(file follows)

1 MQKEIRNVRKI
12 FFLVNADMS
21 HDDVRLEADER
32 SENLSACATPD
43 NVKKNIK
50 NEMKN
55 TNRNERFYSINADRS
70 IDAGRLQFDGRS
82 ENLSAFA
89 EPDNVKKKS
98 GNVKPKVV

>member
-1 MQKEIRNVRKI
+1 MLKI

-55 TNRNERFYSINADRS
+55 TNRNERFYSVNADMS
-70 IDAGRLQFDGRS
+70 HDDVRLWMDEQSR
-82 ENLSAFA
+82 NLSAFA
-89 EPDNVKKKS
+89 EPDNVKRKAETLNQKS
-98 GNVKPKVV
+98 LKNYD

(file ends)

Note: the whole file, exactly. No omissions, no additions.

1 MQKEIRNVRKI
12 FFLVNADMS
21 HDDVRLEADER
32 SENLSACATPD
43 NVKKNIK
50 NEMKN
55 TNRNERFYSINADRS
70 IDAGRLQFDGRS
82 ENLSAFA
89 EPDNVKKKS
98 GNVKPKVV

>member
-1 MQKEIRNVRKI
+1 MLKI

-55 TNRNERFYSINADRS
+55 TNRNERFYSVNADMS
-70 IDAGRLQFDGRS
+70 HDDVRLWMDEQSR
-82 ENLSAFA
+82 NLSAFA
-89 EPDNVKKKS
+89 EPDNVKRKAETLNQKS
-98 GNVKPKVV
+98 LKNYD